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How to Care for a Fiddle Leaf Fig Tree

How to Care for a Fiddle Leaf Fig Tree from @cydconverse | Click through for tips or repin to save for later! Click through for more home decor ideas and entertaining ideas!

Over the past couple of weeks, my pair of fiddle leafs figs have made a few appearances via social media as I’ve been sharing behind the scenes updates of our renovation (including yesterday on Instagram), yielding several questions on Instagram and Snapchat about how I keep these guys looking so healthy and happy. I’ll openly admit that houseplants and I have a very complicated, mostly failed relationship. It drives me absolutely insane. My maternal grandmother had a prolific assortment of houseplants, the stuff magazines rave about these days, long before houseplants were in vogue again. So often I’ll see a great planter full of succulents, a beautifully blooming hibiscus or a big potted palm tree and get really really fiercely annoyed that I seem to kill everything. When I bought my first fiddle leaf fig tree, I decided a couple of things. (1) That I was not going to kill it and (2) that I was not permitted to buy another houseplant of any kind until I proved my ability to keep it alive. Now well over a year later, a few near-death scares and a whole lot of trial and error, I’m pretty sure I’ve got this situation worked out over here. Knock on wood. So if you have a sad looking fig, click through for my tips on how to care for a fiddle leaf fig tree! Maybe these tricks will prove to be as life changing for you as it they have been for me. Kidding. Only, not really.

Name Your Plants
Studies have shown that you are 85% less likely to kill a house plant if you name it properly. Also, that is a completely bogus statistic, as I’m sure you guessed, but I swear by this silly trick. My figs are named Finn and Phylona. We refer to them as such (“Hey, did you water Finn and Phylona?”) and they boast these names as surely as if they were pets. Absolutely there is a placebo effect here, but I promise you that if you give your plants names and personify them in that way, you’ll stand a better chance of keeping them alive. When is the last time you forgot to feed your cat or dog for weeks on end? Exactly.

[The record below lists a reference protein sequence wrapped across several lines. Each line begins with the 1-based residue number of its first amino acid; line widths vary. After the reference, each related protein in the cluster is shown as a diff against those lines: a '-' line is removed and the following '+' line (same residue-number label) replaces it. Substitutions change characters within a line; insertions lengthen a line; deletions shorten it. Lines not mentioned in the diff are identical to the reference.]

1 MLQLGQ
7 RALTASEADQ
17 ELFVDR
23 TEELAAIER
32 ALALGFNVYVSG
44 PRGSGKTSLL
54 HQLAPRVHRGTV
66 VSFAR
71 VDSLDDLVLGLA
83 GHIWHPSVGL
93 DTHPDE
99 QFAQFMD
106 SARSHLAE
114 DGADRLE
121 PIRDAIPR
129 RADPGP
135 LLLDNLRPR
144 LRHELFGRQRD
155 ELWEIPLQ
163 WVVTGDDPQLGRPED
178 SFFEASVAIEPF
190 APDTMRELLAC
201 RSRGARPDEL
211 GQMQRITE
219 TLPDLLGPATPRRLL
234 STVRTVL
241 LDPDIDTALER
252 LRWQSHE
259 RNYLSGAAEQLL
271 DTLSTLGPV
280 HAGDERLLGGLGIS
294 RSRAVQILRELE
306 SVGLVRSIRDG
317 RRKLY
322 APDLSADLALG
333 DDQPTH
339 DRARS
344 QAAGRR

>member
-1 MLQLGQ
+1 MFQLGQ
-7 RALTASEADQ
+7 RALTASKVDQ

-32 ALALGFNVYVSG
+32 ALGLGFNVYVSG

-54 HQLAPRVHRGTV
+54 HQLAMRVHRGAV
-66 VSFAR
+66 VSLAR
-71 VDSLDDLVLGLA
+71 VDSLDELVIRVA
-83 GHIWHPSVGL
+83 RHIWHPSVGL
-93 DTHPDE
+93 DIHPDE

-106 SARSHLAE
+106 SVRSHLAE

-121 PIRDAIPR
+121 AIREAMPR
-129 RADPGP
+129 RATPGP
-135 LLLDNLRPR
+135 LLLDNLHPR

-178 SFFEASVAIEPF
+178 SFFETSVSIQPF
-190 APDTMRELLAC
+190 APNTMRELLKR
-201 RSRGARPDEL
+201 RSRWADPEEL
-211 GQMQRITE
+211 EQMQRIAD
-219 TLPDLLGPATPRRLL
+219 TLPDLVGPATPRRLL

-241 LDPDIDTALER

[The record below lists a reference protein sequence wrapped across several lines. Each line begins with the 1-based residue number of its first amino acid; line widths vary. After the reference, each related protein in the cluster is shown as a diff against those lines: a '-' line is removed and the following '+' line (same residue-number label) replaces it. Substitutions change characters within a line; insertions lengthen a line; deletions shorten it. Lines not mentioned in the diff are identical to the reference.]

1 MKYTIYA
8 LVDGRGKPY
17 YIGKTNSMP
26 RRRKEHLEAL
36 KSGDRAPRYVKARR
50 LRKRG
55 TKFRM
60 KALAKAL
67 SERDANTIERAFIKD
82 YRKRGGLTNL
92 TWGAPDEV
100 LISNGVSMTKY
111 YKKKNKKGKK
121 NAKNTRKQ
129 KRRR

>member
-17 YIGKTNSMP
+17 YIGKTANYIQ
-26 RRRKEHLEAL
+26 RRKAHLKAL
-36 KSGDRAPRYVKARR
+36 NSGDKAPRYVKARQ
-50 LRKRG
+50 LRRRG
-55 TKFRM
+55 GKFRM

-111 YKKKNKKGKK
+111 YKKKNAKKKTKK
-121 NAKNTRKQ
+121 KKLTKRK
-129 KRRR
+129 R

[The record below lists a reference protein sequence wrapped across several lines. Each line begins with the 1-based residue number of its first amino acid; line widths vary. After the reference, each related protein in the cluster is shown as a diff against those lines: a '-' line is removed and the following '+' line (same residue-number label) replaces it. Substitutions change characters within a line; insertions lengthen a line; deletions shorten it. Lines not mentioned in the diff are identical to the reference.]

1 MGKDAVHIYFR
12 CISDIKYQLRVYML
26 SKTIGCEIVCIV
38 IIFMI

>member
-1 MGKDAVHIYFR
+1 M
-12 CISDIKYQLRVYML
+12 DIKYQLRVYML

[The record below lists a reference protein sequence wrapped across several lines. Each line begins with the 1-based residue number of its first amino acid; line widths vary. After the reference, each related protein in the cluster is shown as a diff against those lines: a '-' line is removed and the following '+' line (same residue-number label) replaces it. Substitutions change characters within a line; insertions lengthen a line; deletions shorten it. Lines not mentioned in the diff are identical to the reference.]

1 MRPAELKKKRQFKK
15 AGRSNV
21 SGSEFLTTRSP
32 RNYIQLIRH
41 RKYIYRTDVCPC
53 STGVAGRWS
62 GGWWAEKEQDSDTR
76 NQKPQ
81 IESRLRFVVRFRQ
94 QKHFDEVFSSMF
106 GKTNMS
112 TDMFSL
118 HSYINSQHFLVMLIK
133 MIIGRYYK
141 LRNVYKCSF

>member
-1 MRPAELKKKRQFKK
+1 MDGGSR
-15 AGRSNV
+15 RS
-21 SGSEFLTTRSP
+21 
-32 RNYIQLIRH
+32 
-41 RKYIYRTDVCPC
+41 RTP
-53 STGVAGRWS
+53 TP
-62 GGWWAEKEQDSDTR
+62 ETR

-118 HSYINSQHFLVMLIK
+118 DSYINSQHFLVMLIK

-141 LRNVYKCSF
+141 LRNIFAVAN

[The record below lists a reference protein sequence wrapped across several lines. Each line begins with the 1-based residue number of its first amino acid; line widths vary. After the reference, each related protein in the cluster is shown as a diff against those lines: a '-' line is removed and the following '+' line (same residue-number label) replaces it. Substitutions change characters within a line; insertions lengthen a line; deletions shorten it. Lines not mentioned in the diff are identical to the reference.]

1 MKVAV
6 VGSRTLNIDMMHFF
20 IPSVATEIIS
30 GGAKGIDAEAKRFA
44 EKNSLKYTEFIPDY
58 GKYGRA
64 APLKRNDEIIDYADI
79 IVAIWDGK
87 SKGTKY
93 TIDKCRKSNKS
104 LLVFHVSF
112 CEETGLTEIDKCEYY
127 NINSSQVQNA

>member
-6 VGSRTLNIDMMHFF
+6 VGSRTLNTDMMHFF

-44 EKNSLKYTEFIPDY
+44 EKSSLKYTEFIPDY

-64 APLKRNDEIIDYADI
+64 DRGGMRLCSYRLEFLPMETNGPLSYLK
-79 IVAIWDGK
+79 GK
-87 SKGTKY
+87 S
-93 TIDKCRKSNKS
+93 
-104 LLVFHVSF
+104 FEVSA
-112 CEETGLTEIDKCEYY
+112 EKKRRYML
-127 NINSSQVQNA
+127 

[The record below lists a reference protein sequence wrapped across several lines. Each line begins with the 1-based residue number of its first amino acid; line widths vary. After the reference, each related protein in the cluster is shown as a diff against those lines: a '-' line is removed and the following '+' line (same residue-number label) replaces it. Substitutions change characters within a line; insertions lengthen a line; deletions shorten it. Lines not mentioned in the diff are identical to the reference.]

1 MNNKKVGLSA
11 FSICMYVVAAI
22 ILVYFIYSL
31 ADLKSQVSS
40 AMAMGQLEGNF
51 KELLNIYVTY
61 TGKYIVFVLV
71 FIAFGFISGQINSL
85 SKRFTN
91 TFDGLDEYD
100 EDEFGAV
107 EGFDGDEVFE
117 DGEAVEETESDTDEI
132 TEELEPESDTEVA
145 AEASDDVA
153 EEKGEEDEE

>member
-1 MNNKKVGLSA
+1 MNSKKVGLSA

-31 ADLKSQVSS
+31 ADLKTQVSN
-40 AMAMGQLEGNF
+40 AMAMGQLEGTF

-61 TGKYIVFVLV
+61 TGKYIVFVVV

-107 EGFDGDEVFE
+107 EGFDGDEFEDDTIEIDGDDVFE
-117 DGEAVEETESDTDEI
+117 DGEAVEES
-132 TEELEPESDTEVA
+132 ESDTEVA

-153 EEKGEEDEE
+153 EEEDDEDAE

Water Precisely
If there is one tip you pay attention to here when caring for your fiddle leaf fig, let it be this one! Figs, I am finding through my own research and some handy internet sleuthing, are so easy to care for that they are finicky. Do not overthink it! Keep them on a schedule and be regimented about when and how you water them. We water ours only once a week at the same exact time. I have an alarm set on my iPhone that goes off at 8:00pm every Sunday evening (chosen because it’s a time when I am almost always home) reminding me to water the plants. I also measure their water. When your fig is small or recovering, I suggest starting with 1 cup per week, poured directly at point where the stem meets the soil, and working up gradually as your tree grows. Finn is my oldest fig so he now gets 2 cups per week. Phylona is still in the toddler stages, so she gets a cup and a quarter each week. (And again with the referring to them by their names. This is real life, friends. As sure as our kids, dog and Baby E’s extensive collection of stuffed animals, the plants go only by their first names.) If your fig is wilting, sagging or has leaves that are turning brown, crunchy and shriveling up, I can almost guarantee you that your watering situation, either too much or too little (I was in the overwatering camp at first), is to blame. Get it together.

Light is King